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HomeEditor's PickBig Pharma admits it lied over MMR vaccine

Big Pharma admits it lied over MMR vaccine

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THE pharmaceutical giant which threatened to ‘destroy’ doctors expressing concerns about one of its drugs is in court again for allegedly lying about the efficacy of its measles, mumps, and rubella vaccine.

Merck ranks third on the list of most-fined drug manufacturers with $10.7bn fines to date, and by 2009, had paid over £2billion compensation to 44,000 US citizens because its arthritis drug Vioxx increased the risk of heart attacks. Now, in a shocking case brought under the False Claims Act, a 200-year-old law introduced to protect the US government from fraud, it admits falsifying data relating to the mumps component of its measles, mumps, and rubella (MMR) vaccination.

Merck*, which annually sells $100million (£78million) MMR doses in the US, told the Centers for Disease Control (CDC), the US public health body who purchase it, and the Food and Drug Administration, (FDA) who licensed it, that it provided children with 95 per cent protection against mumps. That figure could be as low as 50 per cent or even zero.

From 2000, increasing mumps outbreaks amongst the fully vaccinated and boosted prompted the FDA to instruct Merck to prove the 95 per cent protection claim, otherwise they would lose their licence. Merck re-ran the numbers and fell way short. They designed a test to measure effectiveness – Protocol 7 – that included rabbit’s blood in the hope it would falsely enhance the sensitivity of it. They also swapped the wild measles virus for the weakened vaccine strain in the test. Nothing improved the figures enough and they stood to lose millions in revenue. Investigating the alleged fraud, Dr Andy Wakefield said: ‘At that stage they simply decided to cross out the numbers and change them for numbers that gave them the result they wanted.’

Despite overwhelming evidence, first highlighted in 2010 by Merck whistleblowers, virologists Stephen Krahling and Joan Wlochowski, last July Judge Chad F Kenney ruled in favour of the drugs giant who claimed that doctoring the data did not matter because the US government knew and continued to buy their MMR jab anyway. The government’s defence was that they had no choice as they had to protect children against measles. Merck hold the US monopoly for MMR, and measles was targeted for global eradication using the vaccine. An appeal is expected to be heard next month.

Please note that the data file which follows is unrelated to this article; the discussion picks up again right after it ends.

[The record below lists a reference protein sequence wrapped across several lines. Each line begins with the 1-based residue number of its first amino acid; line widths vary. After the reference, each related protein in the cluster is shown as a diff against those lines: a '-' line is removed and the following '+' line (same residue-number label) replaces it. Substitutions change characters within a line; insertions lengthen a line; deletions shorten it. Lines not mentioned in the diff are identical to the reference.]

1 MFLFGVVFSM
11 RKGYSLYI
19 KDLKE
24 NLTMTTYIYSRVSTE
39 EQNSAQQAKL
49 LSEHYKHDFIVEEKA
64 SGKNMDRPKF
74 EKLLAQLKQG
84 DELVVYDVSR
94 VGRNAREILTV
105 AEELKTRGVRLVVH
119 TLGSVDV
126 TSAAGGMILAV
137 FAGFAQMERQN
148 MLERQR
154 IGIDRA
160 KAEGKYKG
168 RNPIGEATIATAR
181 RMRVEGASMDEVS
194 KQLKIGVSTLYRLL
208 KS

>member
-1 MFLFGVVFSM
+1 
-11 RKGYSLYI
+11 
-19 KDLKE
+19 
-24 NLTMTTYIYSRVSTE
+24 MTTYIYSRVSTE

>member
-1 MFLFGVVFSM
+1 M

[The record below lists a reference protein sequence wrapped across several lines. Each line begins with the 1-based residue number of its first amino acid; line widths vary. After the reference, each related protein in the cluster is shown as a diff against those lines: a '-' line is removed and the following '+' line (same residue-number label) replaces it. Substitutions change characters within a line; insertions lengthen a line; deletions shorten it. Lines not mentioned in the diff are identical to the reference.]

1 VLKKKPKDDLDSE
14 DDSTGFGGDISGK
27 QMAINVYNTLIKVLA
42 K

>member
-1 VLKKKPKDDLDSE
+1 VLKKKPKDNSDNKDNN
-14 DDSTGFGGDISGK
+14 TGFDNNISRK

The convoluted case is the subject of an award-winning feature film Protocol 7, being premiered today. It follows the story of a mother and lawyer, played by Rachel Whittle, who discovers the fraud while trying to find reasons for her adopted son’s autism. Actors Matthew Marsden and Eric Roberts (Julia Roberts’s brother) also star.

It is directed by Andy Wakefield, the much-maligned British doctor struck off after he raised concerns about the MMR vaccine’s links to bowel disease and autism. Dr Wakefield, who has read thousands of pages from court documents relating to the mumps scandal, said: ‘The judge did not rule in favour of Merck on the basis of fraud. Merck have not effectively denied the efficacy problems.

‘Merck’s lawyers argued that the government went on purchasing the vaccine and if the evidence about the mumps component was valid, they would have stopped. Lawyers for the whistleblowers said number one, the CDC as the purchaser of the vaccine was defrauded, and they did not know what Merck had been up to. Number two, because it is a triple vaccine, they had to go on providing children with immunisation against measles and rubella. There was no choice.

‘You would think they were pretty sound arguments, but the judge still ruled that because the government went on purchasing it that the issue of materiality won the day.’ (The legal term ‘materiality’ means important or significant.)

Protocol 7’s legal adviser Jim Moody said: ‘There are many studies that show the mumps component doesn’t work at all to around 50 per cent of the time. It’s a plain vanilla false claims case like if you’re selling a defective piece of hardware to the military.’

The terrible irony is that the US did not want the mumps component, developed by American vaccinologist Maurice Hilleman in the 1960s.

Dr Wakefield said: ‘Somehow it got on to the market. Merck combined it with measles and rubella because they own mumps and put all their measles competitors out of business.